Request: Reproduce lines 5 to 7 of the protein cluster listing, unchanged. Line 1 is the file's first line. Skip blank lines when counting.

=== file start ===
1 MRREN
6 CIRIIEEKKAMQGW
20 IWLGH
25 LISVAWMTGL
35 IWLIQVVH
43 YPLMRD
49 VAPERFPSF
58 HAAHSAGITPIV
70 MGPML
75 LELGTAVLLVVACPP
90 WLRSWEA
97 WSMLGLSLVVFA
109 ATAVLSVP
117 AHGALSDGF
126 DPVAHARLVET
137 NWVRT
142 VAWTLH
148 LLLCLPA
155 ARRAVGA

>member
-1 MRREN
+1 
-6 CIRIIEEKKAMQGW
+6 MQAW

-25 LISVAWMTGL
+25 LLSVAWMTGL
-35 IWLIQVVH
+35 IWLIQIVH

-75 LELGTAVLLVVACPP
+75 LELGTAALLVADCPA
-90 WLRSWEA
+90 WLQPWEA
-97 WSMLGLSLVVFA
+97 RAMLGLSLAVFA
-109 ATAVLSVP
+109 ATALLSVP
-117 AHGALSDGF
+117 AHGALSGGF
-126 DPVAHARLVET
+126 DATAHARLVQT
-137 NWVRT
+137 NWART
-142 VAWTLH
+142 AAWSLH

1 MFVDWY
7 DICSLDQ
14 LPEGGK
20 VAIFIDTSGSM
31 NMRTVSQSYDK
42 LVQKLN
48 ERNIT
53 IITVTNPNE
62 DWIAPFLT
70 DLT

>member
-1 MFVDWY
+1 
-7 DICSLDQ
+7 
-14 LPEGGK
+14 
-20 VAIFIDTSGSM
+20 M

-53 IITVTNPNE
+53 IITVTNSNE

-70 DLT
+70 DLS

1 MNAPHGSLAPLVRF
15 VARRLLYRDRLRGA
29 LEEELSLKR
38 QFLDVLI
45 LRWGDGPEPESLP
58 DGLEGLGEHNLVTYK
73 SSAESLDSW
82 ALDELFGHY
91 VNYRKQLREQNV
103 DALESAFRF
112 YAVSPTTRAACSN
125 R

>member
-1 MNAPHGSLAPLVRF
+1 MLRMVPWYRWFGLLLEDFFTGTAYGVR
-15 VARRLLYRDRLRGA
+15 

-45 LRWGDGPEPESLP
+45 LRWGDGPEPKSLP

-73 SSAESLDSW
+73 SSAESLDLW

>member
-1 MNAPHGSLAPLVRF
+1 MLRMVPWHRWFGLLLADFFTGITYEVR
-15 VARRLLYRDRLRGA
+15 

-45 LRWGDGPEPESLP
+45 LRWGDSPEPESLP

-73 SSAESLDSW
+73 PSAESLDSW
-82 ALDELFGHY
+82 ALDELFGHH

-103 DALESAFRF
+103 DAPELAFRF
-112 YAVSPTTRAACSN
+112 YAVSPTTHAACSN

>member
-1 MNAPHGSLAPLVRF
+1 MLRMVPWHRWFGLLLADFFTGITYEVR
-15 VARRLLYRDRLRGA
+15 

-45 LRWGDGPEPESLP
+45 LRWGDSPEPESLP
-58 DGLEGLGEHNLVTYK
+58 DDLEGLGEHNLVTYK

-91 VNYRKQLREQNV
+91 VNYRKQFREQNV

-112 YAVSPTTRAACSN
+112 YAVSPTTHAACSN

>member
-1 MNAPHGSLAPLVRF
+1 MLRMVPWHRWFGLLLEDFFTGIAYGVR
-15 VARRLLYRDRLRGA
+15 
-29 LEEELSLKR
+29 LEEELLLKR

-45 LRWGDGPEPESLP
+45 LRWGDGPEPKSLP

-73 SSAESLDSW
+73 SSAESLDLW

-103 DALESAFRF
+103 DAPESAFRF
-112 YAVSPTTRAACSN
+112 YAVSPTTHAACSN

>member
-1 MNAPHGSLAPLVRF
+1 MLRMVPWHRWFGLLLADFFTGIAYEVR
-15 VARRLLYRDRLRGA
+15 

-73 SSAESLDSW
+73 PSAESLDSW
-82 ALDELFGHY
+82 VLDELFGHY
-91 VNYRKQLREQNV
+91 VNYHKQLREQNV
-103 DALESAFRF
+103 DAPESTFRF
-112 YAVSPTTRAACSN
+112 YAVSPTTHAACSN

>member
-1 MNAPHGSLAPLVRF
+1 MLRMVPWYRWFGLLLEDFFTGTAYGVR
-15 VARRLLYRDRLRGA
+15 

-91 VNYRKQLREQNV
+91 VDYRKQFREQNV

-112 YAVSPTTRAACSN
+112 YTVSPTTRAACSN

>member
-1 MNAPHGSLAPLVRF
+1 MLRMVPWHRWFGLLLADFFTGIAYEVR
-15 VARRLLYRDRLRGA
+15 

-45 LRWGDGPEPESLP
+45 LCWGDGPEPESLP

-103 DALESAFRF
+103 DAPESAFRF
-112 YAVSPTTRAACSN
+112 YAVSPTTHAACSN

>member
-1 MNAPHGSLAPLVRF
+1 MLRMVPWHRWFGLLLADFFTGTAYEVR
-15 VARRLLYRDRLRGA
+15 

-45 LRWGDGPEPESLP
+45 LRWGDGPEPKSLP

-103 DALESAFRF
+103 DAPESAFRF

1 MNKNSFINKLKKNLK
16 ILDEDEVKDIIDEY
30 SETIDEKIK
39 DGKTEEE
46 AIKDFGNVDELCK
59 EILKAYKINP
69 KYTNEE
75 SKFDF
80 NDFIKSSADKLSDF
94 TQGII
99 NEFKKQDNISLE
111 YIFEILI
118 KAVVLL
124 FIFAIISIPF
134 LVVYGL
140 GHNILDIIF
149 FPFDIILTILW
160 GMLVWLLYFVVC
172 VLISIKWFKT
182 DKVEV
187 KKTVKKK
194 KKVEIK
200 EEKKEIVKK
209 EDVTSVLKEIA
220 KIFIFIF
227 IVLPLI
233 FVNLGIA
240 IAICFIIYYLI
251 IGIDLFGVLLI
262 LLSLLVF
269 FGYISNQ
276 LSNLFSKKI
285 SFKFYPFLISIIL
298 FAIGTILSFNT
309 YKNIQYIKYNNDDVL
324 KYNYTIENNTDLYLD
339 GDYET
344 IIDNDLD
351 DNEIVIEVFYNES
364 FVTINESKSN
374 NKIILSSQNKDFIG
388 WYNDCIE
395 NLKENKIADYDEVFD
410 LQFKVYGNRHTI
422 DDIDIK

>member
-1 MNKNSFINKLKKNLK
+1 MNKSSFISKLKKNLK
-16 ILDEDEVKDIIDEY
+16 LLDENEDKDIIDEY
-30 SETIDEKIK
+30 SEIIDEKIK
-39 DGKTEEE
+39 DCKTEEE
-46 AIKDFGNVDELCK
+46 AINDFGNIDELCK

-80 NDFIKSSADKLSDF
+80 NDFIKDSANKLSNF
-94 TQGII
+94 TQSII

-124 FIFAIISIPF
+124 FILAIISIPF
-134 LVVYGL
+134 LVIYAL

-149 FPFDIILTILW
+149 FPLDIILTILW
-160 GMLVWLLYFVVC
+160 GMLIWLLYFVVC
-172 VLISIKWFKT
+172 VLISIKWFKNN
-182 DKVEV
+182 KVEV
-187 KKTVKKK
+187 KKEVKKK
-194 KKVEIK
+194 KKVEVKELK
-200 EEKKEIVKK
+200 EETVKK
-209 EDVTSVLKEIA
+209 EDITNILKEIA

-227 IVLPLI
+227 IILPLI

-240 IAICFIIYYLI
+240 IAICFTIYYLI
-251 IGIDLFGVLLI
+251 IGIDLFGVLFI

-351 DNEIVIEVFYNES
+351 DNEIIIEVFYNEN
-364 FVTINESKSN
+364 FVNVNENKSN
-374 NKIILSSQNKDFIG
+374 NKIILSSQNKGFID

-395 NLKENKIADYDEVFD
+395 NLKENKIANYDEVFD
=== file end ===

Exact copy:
35 IWLIQVVH
43 YPLMRD
49 VAPERFPSF